President Trump's endorsement of Alabama Senate candidate Roy Moore triggered a flood of financial support, as America First Action invested $1.1 million in advertising on television and other venues just days before a crucial special election.

The super PAC, affiliated with Trump's official outside group, the political nonprofit America First Policies, saw the endorsement as a signal to enter the race on Moore's behalf. The president's explicit backing of the 70-year-old embattled Republican, accused by multiple women of sexual misconduct decades ago when they were teenagers, could make a difference in an unexpectedly close race to fill a Senate seat in ruby red Alabama.

America First Action's ad buy was scheduled to hit broadcast and cable television in the Birmingham and Huntsville, Alabama media markets, with digital spots and direct-mail ads to follow. The advertisement was still in production on Monday and unavailable for viewing. But an official for the super PAC said they would focus on Democratic nominee Doug Jones' support for "unrestricted" abortion rights.

"Our polling has Moore and Jones neck and neck in the days leading up to this important election. We stand with the president — and against candidates like Doug Jones who seek to obstruct and America first agenda," Brian O. Walsh, president of America First Action, told the Washington Examiner late Monday.

Earlier in the day, Trump endorsed Moore in one of his trademark tweets.

"Democrats refusal to give even one vote for massive Tax Cuts is why we need Republican Roy Moore to win in Alabama. We need his vote on stopping crime, illegal immigration, Border Wall, Military, Pro Life, V.A., Judges 2nd Amendment and more. No to Jones, a Pelosi/Schumer Puppet!" Trump said.

Great America Alliance, the super PAC connected to Steve Bannon, executive chairman of Breitbart News and Trump's former chief strategist in the White House, upped its investment in Moore over the weekend. The group dropped $140,000 on radio, television, and digital advertising, as well as voter turnout activities, to drum up opposition to Jones. Bannon has been a major supporter of Moore's as the retired judge weathered allegations of sexual misconduct.

Moore was on his way to an easy victory in the Dec. 12 special election to fill the remainder of Republican Jeff Sessions' Senate term, when multiple women went public with accusations of sexual misconduct. Among those women was Leigh Corfman, who said she was 14 years old, two years under the age of consent in Alabama, when it reportedly happened. Sessions resigned from his seat to become U.S. attorney general in February and Moore defeated appointed interim Sen. Luther Strange for the Republican nomination in September.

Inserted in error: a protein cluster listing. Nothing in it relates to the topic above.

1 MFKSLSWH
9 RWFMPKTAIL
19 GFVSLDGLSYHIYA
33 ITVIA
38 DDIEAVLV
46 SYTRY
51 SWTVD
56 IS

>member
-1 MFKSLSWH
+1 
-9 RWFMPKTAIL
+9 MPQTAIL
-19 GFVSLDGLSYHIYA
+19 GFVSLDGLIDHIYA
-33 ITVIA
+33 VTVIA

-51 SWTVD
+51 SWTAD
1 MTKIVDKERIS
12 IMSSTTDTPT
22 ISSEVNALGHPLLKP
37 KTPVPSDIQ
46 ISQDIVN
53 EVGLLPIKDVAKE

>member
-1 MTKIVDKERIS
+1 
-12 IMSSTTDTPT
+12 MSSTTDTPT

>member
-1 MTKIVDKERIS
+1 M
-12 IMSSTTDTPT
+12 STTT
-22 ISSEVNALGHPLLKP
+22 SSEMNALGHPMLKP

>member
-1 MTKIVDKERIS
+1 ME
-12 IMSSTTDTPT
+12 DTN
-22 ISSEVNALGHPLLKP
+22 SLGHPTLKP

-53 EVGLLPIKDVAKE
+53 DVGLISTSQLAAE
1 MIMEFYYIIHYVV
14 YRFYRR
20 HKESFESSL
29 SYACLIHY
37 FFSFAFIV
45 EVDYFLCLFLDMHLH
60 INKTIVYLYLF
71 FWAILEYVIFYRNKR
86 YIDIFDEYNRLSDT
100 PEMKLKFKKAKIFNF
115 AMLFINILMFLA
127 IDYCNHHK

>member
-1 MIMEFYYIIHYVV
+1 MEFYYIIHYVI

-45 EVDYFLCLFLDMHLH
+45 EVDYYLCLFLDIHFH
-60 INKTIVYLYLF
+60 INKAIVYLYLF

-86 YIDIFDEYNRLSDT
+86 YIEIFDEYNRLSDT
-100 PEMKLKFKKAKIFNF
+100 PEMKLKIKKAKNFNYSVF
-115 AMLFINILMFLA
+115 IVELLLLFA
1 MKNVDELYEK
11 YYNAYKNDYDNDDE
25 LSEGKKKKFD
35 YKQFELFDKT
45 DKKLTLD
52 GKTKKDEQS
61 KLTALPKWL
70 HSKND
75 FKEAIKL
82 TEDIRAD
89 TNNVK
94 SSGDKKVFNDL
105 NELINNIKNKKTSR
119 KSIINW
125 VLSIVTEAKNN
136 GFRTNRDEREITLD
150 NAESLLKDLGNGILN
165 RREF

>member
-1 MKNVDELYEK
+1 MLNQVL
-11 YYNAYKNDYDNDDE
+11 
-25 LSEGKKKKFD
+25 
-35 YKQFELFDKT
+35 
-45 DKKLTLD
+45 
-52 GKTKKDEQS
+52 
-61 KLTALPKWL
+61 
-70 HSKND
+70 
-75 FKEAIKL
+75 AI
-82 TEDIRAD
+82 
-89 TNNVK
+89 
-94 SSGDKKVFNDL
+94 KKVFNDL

Senate Republicans have urged Moore to withdraw from the race and threatened expulsion from Congress if he won. Trump, who endorsed Strange over Moore in the Sept. 26 GOP primary runoff, initially steered clear of the former judge after the sexual misconduct revelations. Moore's poll numbers plunged despite his vociferous denials.

But as Republican voters absorbed the news and Moore's support improved — he now leads Jones in the polling averages — the president dropped his opposition, tacitly endorsing Moore just before Thanksgiving. The unequivocal backing was delivered Monday on Twitter, followed by a telephone call to offer Moore support and encouragement. Dean Young, Moore's adviser and close personal friend, said the candidate was grateful for Trump's support.

"If we did lose some people, President Trump really helps us get them back on board," Young said.

Moore relayed Trump's message to him, from their phone call, in a Tweet.

"'Go get 'em, Roy!' - President Trump," tweeted Moore. "Just got off the phone with President Trump who offered his full support and said he needs a fighter to help him in the US Senate. I look forward to fighting alongside the President to #MAGA!"

A Democratic operative monitoring the race questioned whether Trump's unqualified endorsement of Moore would affect the race. The strategist said that Alabama voters interpreted Trump's tacit endorsement two weeks ago as a real endorsement, making the president's latest comments less meaningful.

"I don’t think there is any impact, because in everyone’s mind Trump had already endorsed him with his comments from the past. It was already baked into the cake," this Democrat said.